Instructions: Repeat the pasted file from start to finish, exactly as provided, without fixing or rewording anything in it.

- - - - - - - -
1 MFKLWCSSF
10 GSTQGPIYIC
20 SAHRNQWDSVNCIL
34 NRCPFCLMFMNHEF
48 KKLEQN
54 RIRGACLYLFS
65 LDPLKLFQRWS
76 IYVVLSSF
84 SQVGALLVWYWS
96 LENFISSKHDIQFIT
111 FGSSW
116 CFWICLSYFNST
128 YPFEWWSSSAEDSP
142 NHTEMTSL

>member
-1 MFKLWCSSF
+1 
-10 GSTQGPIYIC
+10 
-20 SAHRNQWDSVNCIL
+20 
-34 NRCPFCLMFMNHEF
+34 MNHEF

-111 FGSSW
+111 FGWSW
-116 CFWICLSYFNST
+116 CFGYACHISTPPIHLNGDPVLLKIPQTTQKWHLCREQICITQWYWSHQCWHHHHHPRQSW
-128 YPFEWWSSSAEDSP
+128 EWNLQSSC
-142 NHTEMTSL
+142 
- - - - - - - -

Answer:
1 MFKLWCSSF
10 GSTQGPIYIC
20 SAHRNQWDSVNCIL
34 NRCPFCLMFMNHEF
48 KKLEQN
54 RIRGACLYLFS
65 LDPLKLFQRWS
76 IYVVLSSF
84 SQVGALLVWYWS
96 LENFISSKHDIQFIT
111 FGSSW
116 CFWICLSYFNST
128 YPFEWWSSSAEDSP
142 NHTEMTSL

>member
-1 MFKLWCSSF
+1 
-10 GSTQGPIYIC
+10 
-20 SAHRNQWDSVNCIL
+20 
-34 NRCPFCLMFMNHEF
+34 MNHEF

-111 FGSSW
+111 FGWSW
-116 CFWICLSYFNST
+116 CFGYACHISTPPIHLNGDPVLLKIPQTTQKWHLCREQICITQWYWSHQCWHHHHHPRQSW
-128 YPFEWWSSSAEDSP
+128 EWNLQSSC
-142 NHTEMTSL
+142 